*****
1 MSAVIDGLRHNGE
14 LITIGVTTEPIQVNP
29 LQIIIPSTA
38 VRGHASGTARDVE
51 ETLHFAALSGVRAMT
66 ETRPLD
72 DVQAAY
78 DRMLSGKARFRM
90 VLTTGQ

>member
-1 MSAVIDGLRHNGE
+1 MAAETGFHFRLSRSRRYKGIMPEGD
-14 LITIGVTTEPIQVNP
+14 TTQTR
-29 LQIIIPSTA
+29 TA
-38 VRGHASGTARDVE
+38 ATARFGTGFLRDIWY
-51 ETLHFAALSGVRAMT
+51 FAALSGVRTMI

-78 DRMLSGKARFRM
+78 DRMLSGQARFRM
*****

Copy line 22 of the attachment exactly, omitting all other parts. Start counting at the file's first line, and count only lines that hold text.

+78 DRMLSGQARFRM